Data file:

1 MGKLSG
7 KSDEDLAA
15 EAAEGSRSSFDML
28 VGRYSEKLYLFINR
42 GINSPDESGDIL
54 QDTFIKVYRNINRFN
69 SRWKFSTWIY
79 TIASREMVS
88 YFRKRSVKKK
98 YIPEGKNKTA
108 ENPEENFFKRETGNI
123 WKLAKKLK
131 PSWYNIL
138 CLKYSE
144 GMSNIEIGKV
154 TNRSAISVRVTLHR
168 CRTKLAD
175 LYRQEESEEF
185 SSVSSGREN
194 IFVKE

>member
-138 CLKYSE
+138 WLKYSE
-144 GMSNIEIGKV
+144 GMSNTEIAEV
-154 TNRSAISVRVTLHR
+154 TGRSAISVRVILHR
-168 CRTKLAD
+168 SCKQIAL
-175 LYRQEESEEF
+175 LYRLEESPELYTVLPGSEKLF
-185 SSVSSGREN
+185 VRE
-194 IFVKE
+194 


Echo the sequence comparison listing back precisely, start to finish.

1 MGKLSG
7 KSDEDLAA
15 EAAEGSRSSFDML
28 VGRYSEKLYLFINR
42 GINSPDESGDIL
54 QDTFIKVYRNINRFN
69 SRWKFSTWIY
79 TIASREMVS
88 YFRKRSVKKK
98 YIPEGKNKTA
108 ENPEENFFKRETGNI
123 WKLAKKLK
131 PSWYNIL
138 CLKYSE
144 GMSNIEIGKV
154 TNRSAISVRVTLHR
168 CRTKLAD
175 LYRQEESEEF
185 SSVSSGREN
194 IFVKE

>member
-138 CLKYSE
+138 WLKYSE
-144 GMSNIEIGKV
+144 GMSNTEIAEV
-154 TNRSAISVRVTLHR
+154 TGRSAISVRVILHR
-168 CRTKLAD
+168 SCKQIAL
-175 LYRQEESEEF
+175 LYRLEESPELYTVLPGSEKLF
-185 SSVSSGREN
+185 VRE
-194 IFVKE
+194 